If you said, “strength training involves stimulating the neuromuscular system for max force production; training for size, or hypertrophy, involves micro-damaging the muscles to instigate growth,” you’d be on the right track. Of course, that’s not say the two are mutually exclusive.
“Increases in strength must occur to help induce hypertrophy,” explains Eric Emig, personal trainer and co-founder of Evolution Fitness in St. Louis.
So yeah, you need to build some strength before you get really huge. But if your ultimate goal is to simply get jacked, there’s a clear method to the weight room madness. Learn these workout pointers to get on the right track, and then put it all together with the workouts in this list.
Mess with your reps
The recommended rep schemes for pure strength are typically quite low per set (with a higher number of sets), while the recommendations for hypertrophy are a bit higher—up to 15 reps per set for three or four sets. For the greatest gains, Emig sticks with the rep range of 8 to 12, but varies that within the workout, reducing reps while increasing load.
“It varies the intensity within the exercise, hitting the favorable rep range for muscle growth while helping facilitate the strength gains needed for optimal results,” he says.
An example would be 12 reps in the first set, 10 in the second, and 8 in the third, each time with enough weight that you can make it through the count with one rep left in the tank. You can start with the same load for all (after all, you’ll fatigue as you go), but then play with adding more weight as your rep count drops.
To cause the necessary muscular microdamage to gain size, the muscles must be loaded, or “under tension,” for an appropriate length of time. That means not rushing your reps, particularly on the eccentric, or lowering, portion.
“Usually 2 to 3 seconds on the negative part of the movement with a 1-second positive produces the best results,” Emig says. The extra time on the way down forces the muscles to work even harder to maintain control.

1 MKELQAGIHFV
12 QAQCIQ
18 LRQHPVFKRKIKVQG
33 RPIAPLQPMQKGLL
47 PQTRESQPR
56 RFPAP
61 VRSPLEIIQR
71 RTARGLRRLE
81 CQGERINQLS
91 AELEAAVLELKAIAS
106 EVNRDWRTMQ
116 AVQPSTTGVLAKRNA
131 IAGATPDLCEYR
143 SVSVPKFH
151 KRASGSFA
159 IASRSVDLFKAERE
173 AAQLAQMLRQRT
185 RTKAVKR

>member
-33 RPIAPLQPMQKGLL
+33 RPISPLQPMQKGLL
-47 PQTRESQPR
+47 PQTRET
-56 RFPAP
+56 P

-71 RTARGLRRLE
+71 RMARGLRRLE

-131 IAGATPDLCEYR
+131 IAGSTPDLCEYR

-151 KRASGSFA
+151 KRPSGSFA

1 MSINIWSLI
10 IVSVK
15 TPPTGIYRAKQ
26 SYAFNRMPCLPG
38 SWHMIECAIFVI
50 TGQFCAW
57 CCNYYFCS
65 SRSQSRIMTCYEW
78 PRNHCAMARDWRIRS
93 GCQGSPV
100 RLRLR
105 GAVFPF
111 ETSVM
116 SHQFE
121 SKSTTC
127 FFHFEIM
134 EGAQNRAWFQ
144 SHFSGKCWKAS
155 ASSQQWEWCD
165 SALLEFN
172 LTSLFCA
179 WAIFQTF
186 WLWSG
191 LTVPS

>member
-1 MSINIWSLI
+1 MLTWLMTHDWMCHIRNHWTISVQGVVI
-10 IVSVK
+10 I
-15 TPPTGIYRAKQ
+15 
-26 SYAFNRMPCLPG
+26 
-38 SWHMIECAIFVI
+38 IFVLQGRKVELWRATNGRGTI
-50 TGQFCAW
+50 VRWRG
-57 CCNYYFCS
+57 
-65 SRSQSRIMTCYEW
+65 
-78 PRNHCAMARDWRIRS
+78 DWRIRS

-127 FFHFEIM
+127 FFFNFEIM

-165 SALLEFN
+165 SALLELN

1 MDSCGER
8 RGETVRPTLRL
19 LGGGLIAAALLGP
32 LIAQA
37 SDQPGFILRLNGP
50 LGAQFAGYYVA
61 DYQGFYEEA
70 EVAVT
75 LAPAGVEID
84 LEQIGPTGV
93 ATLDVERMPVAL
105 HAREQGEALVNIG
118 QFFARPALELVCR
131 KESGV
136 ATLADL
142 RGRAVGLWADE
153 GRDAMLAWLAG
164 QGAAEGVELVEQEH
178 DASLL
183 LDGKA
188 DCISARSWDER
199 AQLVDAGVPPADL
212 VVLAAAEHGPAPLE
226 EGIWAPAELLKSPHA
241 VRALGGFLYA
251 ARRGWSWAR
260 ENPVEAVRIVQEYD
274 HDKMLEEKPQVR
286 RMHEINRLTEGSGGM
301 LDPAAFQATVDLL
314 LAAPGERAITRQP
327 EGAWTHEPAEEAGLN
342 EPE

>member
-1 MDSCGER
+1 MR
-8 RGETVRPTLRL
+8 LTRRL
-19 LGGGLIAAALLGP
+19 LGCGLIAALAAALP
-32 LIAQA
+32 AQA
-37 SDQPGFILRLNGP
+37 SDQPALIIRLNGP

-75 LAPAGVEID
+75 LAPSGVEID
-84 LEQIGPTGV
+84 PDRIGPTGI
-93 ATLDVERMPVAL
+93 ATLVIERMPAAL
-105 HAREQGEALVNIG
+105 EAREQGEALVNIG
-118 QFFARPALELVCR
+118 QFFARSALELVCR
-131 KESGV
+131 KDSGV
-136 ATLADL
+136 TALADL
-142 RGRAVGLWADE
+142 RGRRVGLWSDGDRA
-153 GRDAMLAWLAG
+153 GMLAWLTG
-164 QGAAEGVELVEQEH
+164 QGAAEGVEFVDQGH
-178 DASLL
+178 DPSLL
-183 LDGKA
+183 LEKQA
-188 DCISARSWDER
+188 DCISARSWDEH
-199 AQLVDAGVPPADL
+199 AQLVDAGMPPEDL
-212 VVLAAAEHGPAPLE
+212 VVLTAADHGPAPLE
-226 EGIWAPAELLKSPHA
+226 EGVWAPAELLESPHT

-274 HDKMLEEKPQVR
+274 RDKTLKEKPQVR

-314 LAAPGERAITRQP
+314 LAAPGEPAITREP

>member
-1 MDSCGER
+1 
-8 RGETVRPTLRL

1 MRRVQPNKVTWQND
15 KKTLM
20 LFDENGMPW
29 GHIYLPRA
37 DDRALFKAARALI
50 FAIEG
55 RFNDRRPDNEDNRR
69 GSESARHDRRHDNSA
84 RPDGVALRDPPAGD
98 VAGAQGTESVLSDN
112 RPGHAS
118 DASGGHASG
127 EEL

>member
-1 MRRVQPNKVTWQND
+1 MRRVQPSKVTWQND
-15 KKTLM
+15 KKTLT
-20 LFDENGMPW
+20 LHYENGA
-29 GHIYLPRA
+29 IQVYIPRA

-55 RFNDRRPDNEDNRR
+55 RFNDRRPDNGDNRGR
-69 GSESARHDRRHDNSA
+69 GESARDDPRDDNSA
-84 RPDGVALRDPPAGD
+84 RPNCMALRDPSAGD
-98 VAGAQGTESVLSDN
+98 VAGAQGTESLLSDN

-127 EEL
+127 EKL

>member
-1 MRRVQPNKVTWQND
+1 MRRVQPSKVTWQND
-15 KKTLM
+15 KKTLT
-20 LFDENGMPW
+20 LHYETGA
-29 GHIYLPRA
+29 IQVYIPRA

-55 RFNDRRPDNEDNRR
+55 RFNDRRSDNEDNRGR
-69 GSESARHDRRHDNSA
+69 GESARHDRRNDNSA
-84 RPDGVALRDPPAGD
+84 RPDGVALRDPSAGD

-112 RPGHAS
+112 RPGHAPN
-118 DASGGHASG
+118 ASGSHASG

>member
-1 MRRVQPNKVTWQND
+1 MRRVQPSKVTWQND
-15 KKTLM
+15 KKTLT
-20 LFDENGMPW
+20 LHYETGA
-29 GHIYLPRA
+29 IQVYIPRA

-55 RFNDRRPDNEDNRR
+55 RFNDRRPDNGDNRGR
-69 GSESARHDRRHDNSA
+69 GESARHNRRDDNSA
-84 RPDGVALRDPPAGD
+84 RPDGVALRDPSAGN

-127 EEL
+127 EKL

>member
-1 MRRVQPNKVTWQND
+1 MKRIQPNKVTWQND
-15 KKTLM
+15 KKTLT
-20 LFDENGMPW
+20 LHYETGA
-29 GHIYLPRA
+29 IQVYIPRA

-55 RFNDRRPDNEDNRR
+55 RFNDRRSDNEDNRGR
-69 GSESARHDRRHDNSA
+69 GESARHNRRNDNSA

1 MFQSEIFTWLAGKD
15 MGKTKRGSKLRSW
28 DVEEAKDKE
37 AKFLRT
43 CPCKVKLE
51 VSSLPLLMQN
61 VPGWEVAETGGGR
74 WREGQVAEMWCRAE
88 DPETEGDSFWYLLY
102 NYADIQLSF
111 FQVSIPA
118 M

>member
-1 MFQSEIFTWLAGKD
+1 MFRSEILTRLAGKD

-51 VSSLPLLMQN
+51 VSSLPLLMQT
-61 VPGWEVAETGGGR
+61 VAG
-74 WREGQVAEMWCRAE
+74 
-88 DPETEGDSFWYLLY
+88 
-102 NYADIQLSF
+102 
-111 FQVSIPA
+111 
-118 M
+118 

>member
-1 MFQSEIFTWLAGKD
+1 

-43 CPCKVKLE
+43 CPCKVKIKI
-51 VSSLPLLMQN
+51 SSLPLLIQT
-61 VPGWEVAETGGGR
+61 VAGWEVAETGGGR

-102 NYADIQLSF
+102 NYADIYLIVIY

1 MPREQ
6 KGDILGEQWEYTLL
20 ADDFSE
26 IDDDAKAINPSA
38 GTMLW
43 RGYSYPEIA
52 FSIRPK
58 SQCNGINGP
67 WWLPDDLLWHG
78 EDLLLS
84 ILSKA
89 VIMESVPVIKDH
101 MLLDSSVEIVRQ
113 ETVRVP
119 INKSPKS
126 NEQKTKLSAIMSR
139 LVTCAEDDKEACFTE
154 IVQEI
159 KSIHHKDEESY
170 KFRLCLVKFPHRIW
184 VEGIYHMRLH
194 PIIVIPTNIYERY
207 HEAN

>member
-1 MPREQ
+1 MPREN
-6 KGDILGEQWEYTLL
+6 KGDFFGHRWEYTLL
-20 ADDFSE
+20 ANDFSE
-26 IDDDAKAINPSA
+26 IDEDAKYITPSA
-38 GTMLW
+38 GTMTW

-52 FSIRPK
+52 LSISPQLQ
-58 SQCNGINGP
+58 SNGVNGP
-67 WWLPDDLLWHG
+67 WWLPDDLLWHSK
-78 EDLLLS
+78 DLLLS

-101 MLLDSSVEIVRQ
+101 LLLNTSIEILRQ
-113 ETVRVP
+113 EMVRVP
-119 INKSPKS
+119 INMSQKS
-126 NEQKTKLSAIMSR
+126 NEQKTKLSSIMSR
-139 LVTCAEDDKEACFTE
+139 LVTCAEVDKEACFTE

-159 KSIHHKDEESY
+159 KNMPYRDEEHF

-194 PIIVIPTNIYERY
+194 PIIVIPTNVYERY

While you don’t want to rush your reps, you do want to keep your recovery period between sets short—60 to 90 seconds. The aim is to compound the benefits of the previous set while working the current one, and too much rest can reduce the effect.
“The best gains that I ever made were when I only trained a body part one time a week,” says Emig. “Too many people think that you need to train each body part two times a week. This only leads to burnout, overtraining, and injury.”
He also points out that many muscles typically do get a second hit during training, even if you’re not targeting them, since it’s near impossible to train your chest without your triceps and shoulders, or your back without your biceps.
Plot your days
That said, Emig likes a split routine that includes the major lifts for each muscle group, plus three or four more targeted moves. So a week might look like:
Tuesday: Back and traps
Friday: Shoulders and abs
Saturday: Arms and lower back
On Monday, for example, you might do bench press, incline dumbbell press, decline bench press, and flat dumbbell flyes.
Put it all together
Now that you’ve got the tools, here’s how to build the house. The idea with this four-week cycle is to focus on increasing the volume for three weeks, then the load in the final week.
Week 1: 3 sets of 12, 10, 8 reps
Week 2: 4 sets of 12, 10, 8, 8 reps
Week 3: 4 sets of 12, 12, 10, 10 reps
Week 4: 4 sets of 10, 10, 8, 8 reps
It’s important to note that for real gains, your nutrition plays a key role. “It’s nearly impossible to gain size or strength in a calorie deficit,” Emig says.
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